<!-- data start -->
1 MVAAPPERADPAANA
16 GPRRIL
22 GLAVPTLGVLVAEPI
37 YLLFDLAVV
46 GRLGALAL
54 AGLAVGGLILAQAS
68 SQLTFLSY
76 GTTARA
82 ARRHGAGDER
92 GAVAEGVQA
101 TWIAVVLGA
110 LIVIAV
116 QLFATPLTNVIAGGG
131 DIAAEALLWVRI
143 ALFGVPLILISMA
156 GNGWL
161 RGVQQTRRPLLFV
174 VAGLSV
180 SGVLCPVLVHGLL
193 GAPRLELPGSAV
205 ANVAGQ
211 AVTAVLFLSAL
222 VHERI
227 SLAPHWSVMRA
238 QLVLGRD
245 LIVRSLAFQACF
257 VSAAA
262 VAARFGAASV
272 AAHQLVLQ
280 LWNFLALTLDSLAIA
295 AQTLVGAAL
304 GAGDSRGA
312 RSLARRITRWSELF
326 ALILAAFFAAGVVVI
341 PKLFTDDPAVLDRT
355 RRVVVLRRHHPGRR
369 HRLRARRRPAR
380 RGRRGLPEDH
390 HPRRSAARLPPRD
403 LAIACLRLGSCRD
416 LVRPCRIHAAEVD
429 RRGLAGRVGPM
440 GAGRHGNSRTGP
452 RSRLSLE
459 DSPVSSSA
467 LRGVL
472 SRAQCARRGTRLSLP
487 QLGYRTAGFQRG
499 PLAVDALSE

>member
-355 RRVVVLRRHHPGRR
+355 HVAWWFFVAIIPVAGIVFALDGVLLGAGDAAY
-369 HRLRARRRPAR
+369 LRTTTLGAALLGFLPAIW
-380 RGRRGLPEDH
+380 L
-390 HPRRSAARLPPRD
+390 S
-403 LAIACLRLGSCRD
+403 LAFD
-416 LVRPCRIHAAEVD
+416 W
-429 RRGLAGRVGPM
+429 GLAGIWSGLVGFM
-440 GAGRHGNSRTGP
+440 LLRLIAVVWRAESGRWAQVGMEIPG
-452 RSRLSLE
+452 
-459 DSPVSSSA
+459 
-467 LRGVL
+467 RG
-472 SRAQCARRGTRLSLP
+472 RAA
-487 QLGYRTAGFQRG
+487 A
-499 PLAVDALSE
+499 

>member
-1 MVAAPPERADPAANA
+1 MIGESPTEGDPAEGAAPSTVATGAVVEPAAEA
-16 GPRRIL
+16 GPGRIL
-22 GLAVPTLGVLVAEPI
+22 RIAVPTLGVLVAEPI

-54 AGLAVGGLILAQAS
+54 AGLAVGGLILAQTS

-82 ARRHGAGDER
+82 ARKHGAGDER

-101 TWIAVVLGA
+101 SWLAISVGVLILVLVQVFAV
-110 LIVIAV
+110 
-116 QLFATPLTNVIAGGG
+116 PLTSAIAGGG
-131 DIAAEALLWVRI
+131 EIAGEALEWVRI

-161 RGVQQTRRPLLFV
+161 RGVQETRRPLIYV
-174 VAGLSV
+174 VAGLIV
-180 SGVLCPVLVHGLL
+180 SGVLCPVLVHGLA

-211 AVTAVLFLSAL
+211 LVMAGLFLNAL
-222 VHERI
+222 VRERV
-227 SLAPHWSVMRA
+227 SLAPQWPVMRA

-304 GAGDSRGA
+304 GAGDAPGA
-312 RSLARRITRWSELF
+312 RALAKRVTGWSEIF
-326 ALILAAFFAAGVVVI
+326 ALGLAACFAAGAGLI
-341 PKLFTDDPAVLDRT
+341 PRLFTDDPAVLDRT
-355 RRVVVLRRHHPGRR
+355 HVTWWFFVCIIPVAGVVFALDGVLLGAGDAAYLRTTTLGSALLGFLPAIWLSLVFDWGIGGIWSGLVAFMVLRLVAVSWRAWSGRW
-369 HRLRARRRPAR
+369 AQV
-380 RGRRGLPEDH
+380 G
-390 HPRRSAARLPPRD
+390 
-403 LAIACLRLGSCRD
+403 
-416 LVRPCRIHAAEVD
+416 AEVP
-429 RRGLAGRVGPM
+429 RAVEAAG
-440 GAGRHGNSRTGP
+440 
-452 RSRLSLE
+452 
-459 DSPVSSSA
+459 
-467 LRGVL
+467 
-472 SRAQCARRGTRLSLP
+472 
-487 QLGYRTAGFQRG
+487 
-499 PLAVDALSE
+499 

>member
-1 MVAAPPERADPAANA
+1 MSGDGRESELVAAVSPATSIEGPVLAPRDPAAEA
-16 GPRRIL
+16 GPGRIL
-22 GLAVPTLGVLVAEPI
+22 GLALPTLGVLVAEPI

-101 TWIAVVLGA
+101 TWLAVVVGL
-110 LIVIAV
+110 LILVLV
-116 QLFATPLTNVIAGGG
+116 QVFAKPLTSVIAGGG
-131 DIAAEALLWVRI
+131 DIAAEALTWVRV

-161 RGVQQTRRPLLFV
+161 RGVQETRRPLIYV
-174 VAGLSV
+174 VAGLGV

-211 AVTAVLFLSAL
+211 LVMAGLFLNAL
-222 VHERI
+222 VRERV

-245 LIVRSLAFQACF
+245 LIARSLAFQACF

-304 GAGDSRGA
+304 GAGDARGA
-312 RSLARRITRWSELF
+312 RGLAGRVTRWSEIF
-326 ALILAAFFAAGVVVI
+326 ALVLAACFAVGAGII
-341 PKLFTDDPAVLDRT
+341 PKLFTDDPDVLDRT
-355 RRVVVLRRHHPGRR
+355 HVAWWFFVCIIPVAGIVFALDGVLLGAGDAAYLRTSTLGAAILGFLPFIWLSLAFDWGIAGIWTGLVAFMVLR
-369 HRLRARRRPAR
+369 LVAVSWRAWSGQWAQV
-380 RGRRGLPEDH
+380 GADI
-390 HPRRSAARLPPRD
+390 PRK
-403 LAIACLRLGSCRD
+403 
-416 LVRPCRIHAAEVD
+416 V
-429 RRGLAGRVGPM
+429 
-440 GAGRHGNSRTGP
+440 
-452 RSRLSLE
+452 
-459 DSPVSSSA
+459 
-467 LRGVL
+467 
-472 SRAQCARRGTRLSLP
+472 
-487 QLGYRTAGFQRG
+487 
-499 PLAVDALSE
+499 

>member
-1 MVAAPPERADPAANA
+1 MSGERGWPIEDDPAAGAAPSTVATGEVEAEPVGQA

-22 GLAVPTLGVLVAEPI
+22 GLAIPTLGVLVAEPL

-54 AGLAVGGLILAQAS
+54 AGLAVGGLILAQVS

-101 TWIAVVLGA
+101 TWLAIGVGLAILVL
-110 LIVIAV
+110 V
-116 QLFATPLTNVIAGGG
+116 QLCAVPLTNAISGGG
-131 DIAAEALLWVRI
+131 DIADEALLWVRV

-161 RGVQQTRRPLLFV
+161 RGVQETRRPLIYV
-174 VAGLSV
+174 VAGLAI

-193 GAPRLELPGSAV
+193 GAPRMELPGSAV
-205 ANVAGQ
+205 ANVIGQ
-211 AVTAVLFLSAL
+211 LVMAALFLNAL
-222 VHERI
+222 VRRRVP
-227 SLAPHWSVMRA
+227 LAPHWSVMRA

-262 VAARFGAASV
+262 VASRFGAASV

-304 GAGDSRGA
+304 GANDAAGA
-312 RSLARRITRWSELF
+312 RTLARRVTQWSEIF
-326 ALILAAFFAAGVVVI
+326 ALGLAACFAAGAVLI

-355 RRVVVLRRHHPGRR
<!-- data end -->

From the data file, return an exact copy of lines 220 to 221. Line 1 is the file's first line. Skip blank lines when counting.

-131 DIAAEALLWVRI
+131 DIADEALLWVRV